What is the Correct Pay When There is an Unscheduled Shift Change?

What is the correct pay when there is an unscheduled shift change for a General Schedule employee?

Q:  A reader recently came across the article on FedSmith about Night Pay is the Right Pay But ONLY When It’s Regularly Scheduled. It raised the question: what is the correct pay when there is an unscheduled shift change? As an example, the person submitting the question provided the following scenario.


Employee Joe is scheduled Monday – Friday on the 1800-0200 shift for his administrative work week which entitles him to be paid Night Differential.  During his Wednesday night shift, his supervisor tells him, based on operational need, Joe will be working a 0800-1600 for the remainder of the administrative week, i.e.,Thursday and Friday.

Is Joe entitled to 16 hours of night differential pay for his work on Thursday and Friday since the shift change occurred after the beginning of the administrative work week even though the hours he worked were not qualifying night hours?

A:  One important bit of information the questioner did not include is whether or not Joe is a GS employee.  If he is, then the following answer applies to him.  If he is a WG/WL/WS employee, then the answer would be different.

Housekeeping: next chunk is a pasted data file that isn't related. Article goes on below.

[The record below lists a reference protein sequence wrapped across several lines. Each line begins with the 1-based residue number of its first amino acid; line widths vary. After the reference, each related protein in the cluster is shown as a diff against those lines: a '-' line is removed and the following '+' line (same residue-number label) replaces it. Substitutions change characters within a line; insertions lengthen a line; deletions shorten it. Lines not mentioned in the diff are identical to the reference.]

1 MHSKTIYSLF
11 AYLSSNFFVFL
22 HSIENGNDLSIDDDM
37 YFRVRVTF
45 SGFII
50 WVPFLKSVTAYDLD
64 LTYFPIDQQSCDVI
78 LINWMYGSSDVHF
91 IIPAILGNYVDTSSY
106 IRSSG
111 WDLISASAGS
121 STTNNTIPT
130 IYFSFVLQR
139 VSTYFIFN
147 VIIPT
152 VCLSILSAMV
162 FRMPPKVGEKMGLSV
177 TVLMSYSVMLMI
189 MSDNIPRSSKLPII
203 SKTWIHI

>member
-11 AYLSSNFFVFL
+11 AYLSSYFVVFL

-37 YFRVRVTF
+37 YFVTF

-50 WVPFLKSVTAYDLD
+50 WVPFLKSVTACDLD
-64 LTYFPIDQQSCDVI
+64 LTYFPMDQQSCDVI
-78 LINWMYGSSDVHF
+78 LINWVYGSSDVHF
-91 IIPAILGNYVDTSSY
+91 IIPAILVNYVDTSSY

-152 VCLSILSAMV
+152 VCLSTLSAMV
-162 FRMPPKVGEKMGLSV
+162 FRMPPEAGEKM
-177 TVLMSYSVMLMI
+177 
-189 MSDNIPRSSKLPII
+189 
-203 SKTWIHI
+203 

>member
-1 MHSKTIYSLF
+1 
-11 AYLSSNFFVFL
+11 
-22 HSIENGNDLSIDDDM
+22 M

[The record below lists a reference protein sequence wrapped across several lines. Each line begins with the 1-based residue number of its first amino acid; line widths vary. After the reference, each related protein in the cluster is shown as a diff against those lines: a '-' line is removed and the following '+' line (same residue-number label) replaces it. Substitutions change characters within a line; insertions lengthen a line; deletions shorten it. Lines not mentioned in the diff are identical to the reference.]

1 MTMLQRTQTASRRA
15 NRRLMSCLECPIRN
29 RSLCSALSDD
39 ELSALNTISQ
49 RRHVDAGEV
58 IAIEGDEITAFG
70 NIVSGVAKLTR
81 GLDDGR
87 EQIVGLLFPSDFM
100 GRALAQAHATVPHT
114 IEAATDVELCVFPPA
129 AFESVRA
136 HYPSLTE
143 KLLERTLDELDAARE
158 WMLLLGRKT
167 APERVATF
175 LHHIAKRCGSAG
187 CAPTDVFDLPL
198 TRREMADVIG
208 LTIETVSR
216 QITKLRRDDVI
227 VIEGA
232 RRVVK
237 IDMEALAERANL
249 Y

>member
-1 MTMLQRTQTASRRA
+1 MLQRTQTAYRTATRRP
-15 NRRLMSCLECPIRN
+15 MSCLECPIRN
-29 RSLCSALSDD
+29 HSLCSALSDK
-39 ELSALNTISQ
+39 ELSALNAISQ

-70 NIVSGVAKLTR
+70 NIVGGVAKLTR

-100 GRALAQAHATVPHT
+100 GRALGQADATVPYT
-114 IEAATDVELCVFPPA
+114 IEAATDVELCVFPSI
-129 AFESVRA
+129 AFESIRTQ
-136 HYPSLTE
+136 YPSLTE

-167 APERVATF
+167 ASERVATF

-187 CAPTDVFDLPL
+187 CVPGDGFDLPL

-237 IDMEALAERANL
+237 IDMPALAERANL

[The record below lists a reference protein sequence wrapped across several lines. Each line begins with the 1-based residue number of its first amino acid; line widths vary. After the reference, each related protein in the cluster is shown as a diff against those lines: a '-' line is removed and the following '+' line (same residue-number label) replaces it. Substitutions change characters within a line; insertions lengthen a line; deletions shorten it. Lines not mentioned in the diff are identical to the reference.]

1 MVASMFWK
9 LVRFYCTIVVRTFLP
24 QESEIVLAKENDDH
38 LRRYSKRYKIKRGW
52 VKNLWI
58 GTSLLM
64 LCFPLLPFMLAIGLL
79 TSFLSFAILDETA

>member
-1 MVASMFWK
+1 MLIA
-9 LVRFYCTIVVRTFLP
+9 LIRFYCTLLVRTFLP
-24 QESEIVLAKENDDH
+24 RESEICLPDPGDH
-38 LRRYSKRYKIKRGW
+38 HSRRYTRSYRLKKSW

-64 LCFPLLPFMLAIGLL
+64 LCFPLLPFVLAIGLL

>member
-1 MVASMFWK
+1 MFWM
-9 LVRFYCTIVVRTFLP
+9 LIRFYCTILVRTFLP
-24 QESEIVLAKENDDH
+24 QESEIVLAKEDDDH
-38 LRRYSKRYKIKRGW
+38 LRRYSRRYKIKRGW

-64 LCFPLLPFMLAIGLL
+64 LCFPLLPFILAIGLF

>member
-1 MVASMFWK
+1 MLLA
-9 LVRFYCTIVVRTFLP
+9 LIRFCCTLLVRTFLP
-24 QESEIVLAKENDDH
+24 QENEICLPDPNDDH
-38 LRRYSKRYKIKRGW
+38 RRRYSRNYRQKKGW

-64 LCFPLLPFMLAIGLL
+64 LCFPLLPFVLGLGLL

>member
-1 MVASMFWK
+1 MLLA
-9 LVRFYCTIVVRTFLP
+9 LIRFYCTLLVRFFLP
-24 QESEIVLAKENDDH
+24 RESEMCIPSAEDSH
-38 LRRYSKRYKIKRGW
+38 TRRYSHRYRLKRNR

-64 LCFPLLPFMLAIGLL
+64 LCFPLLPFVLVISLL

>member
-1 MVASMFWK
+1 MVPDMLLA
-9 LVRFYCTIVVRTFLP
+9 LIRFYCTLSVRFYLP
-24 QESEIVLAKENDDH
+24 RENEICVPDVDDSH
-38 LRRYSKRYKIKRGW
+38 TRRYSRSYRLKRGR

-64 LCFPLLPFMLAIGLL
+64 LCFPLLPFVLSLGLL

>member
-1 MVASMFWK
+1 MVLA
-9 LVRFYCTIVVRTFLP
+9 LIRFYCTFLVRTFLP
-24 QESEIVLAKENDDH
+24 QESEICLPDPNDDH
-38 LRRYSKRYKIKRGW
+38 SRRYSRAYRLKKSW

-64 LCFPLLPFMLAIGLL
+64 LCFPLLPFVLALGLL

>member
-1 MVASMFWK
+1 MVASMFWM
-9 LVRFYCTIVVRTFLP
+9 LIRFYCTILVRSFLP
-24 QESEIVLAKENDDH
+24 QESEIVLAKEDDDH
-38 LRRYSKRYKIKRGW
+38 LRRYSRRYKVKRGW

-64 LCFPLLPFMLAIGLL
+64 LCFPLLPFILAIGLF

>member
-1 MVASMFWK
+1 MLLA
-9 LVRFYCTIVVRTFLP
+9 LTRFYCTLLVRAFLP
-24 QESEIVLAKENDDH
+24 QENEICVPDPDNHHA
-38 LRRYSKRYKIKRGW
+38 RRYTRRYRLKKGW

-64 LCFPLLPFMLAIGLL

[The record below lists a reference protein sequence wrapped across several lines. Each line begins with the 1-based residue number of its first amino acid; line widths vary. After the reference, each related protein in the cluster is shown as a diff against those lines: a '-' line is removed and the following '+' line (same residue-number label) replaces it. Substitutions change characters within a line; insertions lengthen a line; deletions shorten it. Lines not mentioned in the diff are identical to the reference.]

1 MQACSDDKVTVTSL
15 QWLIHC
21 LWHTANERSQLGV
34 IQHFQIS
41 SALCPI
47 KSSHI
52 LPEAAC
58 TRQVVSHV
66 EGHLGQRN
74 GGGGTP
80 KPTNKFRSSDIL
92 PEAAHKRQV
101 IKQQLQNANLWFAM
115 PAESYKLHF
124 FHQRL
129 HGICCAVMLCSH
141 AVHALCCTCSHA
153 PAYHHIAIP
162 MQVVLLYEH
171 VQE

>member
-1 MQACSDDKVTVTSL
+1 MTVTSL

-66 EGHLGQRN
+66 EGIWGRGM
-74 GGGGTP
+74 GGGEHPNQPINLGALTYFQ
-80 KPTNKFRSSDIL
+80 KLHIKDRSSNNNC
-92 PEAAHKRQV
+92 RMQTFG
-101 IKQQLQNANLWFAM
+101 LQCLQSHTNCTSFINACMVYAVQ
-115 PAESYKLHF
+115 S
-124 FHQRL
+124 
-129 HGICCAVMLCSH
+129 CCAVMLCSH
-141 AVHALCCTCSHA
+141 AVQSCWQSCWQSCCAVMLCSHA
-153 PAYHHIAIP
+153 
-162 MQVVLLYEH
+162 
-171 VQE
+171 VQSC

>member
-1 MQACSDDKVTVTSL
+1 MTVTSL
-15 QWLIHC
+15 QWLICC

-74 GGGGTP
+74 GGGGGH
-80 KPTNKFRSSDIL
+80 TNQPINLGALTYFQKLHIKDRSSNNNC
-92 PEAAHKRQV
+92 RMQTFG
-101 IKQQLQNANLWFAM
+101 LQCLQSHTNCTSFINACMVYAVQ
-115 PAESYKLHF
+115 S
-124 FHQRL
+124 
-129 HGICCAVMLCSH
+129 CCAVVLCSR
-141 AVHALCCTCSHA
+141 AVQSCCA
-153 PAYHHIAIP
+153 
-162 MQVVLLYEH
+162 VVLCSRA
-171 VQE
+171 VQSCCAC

The regulations for night pay for GS employees are very specifically worded: a night differential is paid to the employee when “…nightwork is regularly scheduled work performed by an employee between the hours of 6 p.m. and 6 a.m.”  To answer the question it is important to focus on the word “performed.”  If the regularly scheduled night work for a GS employee is performed by him or her, then she or he is entitled to night differential (see 5 C.F.R. §§ 550.121 and 550.122).

If a GS employee’s shift is changed in the middle of the week from a night shift to a day shift with no night hours, then the employee will not perform night work and is, therefore, not entitled to night differential.

Remember if Joe is not a WG/WL/WS employee, then the rules regarding night differential are different than the discussion above.

Wayne Coleman is a federal pay expert available to help your agency avoid premium pay claims through on-site training. Contact him for more information.

About the Author

Wayne Coleman is a compensation consultant whose career at various Federal agencies and in private practice spans almost 40 years. During this time he has written about and provided training on overtime and premium pay, on the principles of FLSA coverage and exemption, and on related Federal compensation issues. Wayne is available to help your agency avoid premium pay claims through consulting services and training. You can contact him at wayneslyhouse@comcast.net.